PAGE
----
Feature – The Bar at Theo Randall’s
Rustic Italian cuisine and luxury hotel restaurants don’t seem like the most natural of partners, and on first inspection there is something a little awkward about the set up at Theo Randalls at the Intercontinental. Theo’s website proclaims that his restaurant offers “simple, rustic” dishes, and that he “hates formality and pretence”. And yet at an aesthetic level at least, everything about his restaurant screams the exact opposite. Neatly pressed tablecoths cover tables accompanied by seating straight out of the luxury hotel seating catalogue (I assume there must be such a thing), whilst the rest of the room is decked out in a pleasant but uninspiring style that is anything but rustic.
Having only eaten the antipasti, I couldn’t pass comment on whether the food sits on the rustic or other side of the fence; but my plateful of flavourful meats, cheese and breads offered much promise. This at least is a food and drink pairing that should be replicated more often. Fortunately my horror at the decidedly non-rustic nature of the rest of the room was washed away when it became apparent that the two bartenders on duty had ignored every word they had ever been taught about being ‘proper’. They were pleasingly honest individuals with whom a conversation felt genuine, rather than the incredibly polite but characterless personalities one often gets in such establishments.
The drinks list promises a combination of aperitivo’s to stimulate the palate, and three ‘modern’ offerings. The latter sit a little uncomfortably aside the first, and suggest someone was lacking confidence in the main concept. They shouldn’t have worried however, for the aperitivo selection itself is well-conceived, and more importantly well executed. The combination of Carpano Antica Formula, Campari and soda in the Torino Milano is a typical offering and whilst being admittedly straightforward to prepare well, is something that should be tried by many more than I suspect do. A step up in the complexity stakes came the Gin Italia which required some precision stirring to ensure the combination of gin and sweet vermouth was neither too boozy nor too insipid. Top marks for stirring. The Montabalno took things one step further by adding Martini Bianco, Campari, and Galliano to a gin base. The balance of sweet and bitter was perfect, and somehow things were sufficiently well balanced to allow the often weak-in-character Bombay to show its presence. These are not game-changing cocktails but nor should they be, the combination of these drinks with a plate of antipasti is a simple and effective concept that would have me return in a heartbeat. The ‘Morderno’ offerings are acceptable but lacking in finesse. Terrible name aside, the ‘Sweet and Hot’ for example was an unnecessary combination of vanilla vodka, elderflower syrup, lemon juice, honey and red chilli. I bet Italians don’t drink this with their meal, and neither should we.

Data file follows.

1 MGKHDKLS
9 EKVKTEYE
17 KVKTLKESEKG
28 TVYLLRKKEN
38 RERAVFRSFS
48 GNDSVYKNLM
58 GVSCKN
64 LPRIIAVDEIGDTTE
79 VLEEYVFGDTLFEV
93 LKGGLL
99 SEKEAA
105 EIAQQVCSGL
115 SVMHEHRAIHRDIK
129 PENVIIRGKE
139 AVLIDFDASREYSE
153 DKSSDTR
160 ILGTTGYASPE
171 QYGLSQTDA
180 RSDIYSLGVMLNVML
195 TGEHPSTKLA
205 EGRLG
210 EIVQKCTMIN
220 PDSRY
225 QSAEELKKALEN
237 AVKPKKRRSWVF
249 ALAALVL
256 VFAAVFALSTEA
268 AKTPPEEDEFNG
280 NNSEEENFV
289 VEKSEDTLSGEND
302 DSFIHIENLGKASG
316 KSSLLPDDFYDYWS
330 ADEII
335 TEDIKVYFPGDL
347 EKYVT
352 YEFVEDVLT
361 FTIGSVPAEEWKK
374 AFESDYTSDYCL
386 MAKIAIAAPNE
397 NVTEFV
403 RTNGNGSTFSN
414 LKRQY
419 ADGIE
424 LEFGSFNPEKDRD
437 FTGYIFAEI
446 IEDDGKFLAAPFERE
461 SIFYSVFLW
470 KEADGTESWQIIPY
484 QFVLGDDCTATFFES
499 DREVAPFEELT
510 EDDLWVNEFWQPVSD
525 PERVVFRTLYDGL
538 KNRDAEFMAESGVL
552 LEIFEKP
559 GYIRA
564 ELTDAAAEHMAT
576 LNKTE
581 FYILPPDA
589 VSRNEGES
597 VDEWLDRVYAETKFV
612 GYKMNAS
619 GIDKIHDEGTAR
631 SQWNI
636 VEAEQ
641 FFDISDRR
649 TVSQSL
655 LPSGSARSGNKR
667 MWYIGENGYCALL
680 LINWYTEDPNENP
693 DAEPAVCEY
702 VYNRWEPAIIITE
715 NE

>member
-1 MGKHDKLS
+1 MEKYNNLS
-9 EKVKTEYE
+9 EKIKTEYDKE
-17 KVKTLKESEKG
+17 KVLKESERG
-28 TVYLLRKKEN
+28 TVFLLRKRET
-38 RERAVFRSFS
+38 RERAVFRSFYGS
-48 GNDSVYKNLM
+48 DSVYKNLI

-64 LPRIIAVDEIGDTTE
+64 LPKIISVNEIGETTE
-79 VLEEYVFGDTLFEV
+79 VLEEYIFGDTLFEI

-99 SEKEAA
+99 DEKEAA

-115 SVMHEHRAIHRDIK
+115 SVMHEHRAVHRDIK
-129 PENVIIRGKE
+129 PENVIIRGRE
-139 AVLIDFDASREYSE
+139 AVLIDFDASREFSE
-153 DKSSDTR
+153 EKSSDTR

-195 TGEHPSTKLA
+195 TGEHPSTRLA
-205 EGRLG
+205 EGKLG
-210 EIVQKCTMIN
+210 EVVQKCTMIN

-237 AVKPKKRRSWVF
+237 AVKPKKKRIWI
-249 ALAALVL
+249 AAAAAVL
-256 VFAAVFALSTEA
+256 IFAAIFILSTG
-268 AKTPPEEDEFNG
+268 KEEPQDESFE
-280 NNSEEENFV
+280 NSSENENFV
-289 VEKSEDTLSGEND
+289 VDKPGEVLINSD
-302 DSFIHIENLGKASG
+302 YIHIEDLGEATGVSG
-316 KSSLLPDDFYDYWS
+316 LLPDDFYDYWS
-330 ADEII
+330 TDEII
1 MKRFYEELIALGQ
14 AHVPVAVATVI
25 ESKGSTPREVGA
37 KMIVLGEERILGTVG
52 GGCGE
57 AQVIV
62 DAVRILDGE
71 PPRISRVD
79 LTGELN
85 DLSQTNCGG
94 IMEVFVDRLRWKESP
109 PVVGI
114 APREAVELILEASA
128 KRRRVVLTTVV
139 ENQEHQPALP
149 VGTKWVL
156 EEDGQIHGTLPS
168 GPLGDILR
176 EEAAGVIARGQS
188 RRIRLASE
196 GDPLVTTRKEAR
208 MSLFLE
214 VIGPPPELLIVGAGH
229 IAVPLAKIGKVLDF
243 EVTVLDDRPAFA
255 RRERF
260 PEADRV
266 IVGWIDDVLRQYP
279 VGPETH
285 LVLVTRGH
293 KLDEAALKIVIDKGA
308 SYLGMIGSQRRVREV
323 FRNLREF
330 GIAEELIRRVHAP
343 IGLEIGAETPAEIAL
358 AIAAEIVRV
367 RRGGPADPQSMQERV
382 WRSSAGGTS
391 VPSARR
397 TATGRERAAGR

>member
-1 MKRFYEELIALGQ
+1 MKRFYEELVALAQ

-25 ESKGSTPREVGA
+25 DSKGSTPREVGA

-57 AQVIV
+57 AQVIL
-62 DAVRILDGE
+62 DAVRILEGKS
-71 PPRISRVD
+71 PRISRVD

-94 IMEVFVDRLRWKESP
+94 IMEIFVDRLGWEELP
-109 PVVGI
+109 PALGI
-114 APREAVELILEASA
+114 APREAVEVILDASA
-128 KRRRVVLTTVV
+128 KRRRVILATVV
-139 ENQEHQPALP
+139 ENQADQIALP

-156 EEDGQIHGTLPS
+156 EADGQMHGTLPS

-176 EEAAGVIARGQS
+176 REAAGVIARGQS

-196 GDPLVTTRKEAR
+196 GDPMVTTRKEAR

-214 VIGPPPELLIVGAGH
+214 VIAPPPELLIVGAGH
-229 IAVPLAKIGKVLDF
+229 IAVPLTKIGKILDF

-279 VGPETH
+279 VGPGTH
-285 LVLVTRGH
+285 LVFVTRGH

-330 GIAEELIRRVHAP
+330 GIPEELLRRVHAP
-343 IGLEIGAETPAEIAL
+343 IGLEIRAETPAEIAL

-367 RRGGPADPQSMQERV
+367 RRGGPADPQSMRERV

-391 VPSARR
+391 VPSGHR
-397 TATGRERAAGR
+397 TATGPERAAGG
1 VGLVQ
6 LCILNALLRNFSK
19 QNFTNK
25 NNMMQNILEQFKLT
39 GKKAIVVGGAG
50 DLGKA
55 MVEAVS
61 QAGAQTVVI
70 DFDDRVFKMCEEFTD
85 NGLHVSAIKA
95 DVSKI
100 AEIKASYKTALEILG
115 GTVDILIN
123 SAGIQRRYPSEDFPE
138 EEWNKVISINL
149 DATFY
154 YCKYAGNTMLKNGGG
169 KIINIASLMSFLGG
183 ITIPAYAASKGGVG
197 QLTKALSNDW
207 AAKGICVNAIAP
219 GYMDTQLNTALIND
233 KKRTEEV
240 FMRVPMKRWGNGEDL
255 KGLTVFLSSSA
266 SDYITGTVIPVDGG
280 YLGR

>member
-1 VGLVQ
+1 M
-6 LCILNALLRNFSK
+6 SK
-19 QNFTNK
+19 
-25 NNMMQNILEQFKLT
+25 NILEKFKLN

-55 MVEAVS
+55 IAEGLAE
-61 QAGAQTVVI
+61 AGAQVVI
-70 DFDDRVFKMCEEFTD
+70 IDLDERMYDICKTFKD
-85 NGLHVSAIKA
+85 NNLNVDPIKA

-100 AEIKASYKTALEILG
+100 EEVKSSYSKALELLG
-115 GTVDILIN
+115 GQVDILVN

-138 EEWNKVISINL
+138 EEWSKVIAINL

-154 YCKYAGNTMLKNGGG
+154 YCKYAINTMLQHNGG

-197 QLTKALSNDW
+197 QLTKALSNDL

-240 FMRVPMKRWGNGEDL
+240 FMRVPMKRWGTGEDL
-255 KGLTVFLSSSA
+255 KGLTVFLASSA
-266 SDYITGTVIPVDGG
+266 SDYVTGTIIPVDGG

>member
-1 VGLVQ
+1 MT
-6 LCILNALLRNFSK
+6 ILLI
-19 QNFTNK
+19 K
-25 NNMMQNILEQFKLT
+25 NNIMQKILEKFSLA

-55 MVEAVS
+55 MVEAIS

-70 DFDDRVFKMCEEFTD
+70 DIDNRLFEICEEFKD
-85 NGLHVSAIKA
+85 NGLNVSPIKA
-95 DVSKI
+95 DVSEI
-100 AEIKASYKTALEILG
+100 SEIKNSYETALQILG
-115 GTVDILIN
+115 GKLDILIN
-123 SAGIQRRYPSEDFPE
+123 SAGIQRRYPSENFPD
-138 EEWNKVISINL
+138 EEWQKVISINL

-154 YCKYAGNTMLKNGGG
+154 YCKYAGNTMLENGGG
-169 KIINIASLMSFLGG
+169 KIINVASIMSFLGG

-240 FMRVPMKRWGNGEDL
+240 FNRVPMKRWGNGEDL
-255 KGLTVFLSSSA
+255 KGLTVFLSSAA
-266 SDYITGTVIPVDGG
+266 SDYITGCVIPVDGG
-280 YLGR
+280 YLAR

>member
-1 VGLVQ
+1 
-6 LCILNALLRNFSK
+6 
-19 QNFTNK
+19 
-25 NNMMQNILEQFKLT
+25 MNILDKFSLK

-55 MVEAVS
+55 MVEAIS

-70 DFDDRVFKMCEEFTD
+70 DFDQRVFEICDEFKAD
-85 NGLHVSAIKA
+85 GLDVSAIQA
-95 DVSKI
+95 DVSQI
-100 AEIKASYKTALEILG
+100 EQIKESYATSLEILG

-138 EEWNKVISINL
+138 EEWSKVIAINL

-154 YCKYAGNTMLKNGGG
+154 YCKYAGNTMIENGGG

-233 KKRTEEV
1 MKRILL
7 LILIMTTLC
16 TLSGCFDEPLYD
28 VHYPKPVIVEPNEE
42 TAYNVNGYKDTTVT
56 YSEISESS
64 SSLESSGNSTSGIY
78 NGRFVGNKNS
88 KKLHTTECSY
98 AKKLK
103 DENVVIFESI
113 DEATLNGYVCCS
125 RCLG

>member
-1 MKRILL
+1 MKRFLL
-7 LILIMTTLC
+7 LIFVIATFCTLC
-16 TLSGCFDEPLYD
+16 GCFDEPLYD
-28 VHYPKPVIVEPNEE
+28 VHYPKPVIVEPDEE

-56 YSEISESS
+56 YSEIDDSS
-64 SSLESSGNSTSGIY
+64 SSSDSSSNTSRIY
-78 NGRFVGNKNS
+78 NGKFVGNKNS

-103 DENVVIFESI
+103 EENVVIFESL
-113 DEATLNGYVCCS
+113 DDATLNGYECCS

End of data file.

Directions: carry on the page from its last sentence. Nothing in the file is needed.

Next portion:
Restaurants are increasingly looking to make use of their bars by offering an experience to sit alongside the main function of the restaurant. For some, this ends up feeling like a sneaky way to drag you in and hour early to loosen the wallet before it’s the lucrative wine-with-dinner ordering time. The concept of antipasti and aperitivo delivered here however is worthy of a visit in its own right, rustic or not rustic.